Wednesday, April 4, 2018

Review: The Curious Incident Of The Dog In The Night-Time by Mark Haddon


The Curious Incident Of The Dog In The Night-Time by Mark Haddon


Pages: 226
Genre: Literary/Contemporary
Publisher: Vintage
Publication Date: July 2003

Christopher John Francis Boone knows all the countries of the world and their capitals and every prime number up to 7,057. He relates well to animals but has no understanding of human emotions. He cannot stand to be touched. And he detests the color yellow. 

Although gifted with a superbly logical brain, for fifteen-year-old Christopher everyday interactions and admonishments have little meaning. He lives on patterns, rules, and a diagram kept in his pocket. Then one day, a neighbor's dog, Wellington, is killed and his carefully constructed universe is threatened. Christopher sets out to solve the murder in the style of his favorite (logical) detective, Sherlock Holmes. What follows makes for a novel that is funny, poignant and fascinating in its portrayal of a person whose curse and blessing are a mind that perceives the world entirely literally.
I agree with Christopher—this book’s brilliant narrator—about three things:

1. Dogs are important.
2. Blue Planet is one of the best TV shows.
3. Anybody who touches me deserves to be punched.



“I like dogs. You always know what a dog is thinking. It has four moods. Happy, sad, cross and concentrating. Also, dogs are faithful and they do not tell lies because they cannot talk.” – The Curious Incident of the Dog in the Night-Time



Fifteen-year-old Christopher has been blessed and cursed with an unusual brain. He’s a genus who can solve complex math problems and remember entire conversations word-for-word. But, he’s unable to relate to other people. He doesn’t understand jokes or facial expressions, and he dreams of a world where he’s the only human alive. Animals are much easier for him to befriend. When the neighbor’s poodle is mysteriously stabbed to death in the middle of the night, Christopher is devastated. He sets out to uncover what happened to the dog. Along the way, he unearths secrets buried in his father’s past and learns what really happened on the day his mother died.

People have been recommending this book to me for about a decade. I remember when it first came out. It was everywhere. It was on all the award lists. If you walked past an airport bookstore, you just saw a solid wall of violently orange poodle books. I didn’t read the book back then because I’m a contrary creature. If everybody is doing something, I have to do the opposite. I refused to read it until the hype was deader than the poodle on the cover.

And . . . all the recommenders were correct. I loved this book. I should have read it 10+ years ago.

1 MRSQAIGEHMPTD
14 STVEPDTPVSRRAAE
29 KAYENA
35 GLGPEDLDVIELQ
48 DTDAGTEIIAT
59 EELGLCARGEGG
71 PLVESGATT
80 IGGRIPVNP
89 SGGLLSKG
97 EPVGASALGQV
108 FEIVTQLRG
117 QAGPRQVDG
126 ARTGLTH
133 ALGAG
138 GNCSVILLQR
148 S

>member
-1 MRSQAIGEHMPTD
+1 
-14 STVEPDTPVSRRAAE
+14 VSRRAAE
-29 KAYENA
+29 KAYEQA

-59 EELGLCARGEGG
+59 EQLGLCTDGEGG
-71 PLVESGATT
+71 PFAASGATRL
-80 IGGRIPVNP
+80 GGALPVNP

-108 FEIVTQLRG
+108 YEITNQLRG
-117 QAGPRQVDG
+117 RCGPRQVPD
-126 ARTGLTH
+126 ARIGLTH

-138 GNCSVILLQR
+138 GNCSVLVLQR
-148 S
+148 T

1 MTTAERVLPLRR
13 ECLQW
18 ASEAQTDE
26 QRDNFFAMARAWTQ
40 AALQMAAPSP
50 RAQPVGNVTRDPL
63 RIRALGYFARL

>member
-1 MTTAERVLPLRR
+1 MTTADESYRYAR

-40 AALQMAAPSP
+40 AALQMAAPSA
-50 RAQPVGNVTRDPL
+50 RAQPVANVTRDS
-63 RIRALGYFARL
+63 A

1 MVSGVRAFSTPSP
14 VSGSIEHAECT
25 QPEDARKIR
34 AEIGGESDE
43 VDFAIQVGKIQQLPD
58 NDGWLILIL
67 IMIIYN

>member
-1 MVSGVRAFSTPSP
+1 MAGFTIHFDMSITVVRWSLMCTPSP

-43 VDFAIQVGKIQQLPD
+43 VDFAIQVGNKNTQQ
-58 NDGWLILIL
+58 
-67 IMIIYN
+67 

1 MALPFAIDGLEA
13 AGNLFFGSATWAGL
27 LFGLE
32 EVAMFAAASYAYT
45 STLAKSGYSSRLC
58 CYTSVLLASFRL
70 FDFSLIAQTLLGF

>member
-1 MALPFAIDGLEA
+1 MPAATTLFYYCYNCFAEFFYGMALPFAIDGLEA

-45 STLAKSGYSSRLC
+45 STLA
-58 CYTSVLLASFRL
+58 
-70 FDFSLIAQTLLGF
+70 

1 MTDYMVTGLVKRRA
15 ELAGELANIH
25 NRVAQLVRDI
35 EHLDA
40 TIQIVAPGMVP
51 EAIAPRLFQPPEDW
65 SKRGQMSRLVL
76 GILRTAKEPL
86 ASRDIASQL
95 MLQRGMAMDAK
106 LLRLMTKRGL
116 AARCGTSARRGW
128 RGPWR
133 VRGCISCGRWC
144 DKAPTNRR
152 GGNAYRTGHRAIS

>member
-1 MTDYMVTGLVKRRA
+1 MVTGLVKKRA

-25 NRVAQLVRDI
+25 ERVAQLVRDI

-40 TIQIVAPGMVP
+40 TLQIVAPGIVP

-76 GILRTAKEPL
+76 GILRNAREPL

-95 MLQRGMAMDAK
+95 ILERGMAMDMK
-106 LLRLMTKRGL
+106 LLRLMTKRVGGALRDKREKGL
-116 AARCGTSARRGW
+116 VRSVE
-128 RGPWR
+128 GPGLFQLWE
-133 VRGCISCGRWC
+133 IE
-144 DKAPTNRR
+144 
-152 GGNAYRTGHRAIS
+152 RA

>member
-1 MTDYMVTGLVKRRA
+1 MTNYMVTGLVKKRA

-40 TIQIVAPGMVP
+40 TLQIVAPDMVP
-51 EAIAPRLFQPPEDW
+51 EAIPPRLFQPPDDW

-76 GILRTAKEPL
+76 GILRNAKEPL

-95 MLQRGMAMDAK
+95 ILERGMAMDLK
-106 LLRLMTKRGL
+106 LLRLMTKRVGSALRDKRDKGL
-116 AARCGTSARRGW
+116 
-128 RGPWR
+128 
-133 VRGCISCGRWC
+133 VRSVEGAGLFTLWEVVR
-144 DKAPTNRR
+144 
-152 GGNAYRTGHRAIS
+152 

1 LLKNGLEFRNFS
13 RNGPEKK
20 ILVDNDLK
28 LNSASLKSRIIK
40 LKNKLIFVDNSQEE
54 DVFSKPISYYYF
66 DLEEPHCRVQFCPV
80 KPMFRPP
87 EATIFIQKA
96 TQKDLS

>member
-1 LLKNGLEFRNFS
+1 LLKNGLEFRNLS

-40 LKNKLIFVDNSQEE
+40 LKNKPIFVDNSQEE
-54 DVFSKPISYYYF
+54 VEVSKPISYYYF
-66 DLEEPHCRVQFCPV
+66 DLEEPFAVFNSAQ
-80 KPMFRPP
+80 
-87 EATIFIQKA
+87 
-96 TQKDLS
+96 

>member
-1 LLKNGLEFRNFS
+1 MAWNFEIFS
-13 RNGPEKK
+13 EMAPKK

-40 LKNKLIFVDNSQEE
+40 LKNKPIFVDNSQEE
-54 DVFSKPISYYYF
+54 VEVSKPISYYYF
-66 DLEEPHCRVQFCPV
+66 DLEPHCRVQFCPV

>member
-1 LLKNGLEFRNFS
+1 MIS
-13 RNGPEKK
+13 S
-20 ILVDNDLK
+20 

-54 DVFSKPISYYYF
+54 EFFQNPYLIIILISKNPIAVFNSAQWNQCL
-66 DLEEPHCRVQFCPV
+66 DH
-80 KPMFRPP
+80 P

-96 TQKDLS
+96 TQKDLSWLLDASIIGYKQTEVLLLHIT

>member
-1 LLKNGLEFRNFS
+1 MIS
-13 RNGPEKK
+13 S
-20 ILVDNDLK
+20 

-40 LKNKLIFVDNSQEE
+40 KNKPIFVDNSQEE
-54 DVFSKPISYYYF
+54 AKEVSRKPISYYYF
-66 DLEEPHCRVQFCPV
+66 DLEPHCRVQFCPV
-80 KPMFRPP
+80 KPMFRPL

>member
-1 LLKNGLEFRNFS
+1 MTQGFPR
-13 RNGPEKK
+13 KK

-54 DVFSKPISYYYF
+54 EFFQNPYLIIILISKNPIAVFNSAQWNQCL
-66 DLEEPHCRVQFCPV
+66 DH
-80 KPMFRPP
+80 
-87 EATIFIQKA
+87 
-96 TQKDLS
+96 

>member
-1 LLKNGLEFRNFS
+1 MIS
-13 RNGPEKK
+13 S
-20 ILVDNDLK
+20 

The author never reveals what makes Christopher’s brain different, but he does an excellent job of showing Christopher’s differences. Chris is a believable character with a unique voice and an odd way of seeing the world. The story sometimes goes on random tangents because Christopher’s definition of “important information” is different than the reader’s. The math-related tangents were baffling to me, but I never found them annoying. They fit perfectly with the character’s personality. He’s a peculiar person who really, really likes math.


“All the other children at my school are stupid. Except I'm not meant to call them stupid, even though this is what they are.” – The Curious Incident of the Dog in the Night-Time



My favorite part of the story is the conversations that Christopher has with his father. I felt bad for laughing, but some of them are hilarious. It must suck to parent a kid who can find loopholes in all your rules and repeat your exact words back to you days after you said them. Christopher would be an endlessly frustrating child.

Normally I’d never put the last sentence of a book in a review (because spoilers!), but this line is too important not to share:


“And I know I can do this because I went to London on my own, and because I solved the mystery . . . and I was brave and I wrote a book and that means I can do anything.” – The Curious Incident of the Dog in the Night-Time



This novel shows that we all have different abilities. Christopher is capable of writing books and passing difficult math tests, but taking a train to London is nearly impossible for him. I, on the other hand, have wasted a lot of my life on public transportation. I could probably figure out how to get to London. Can I figure out how to write a book or get an A on a math test? Nope. I barely passed math in school. I was a solid C- math student.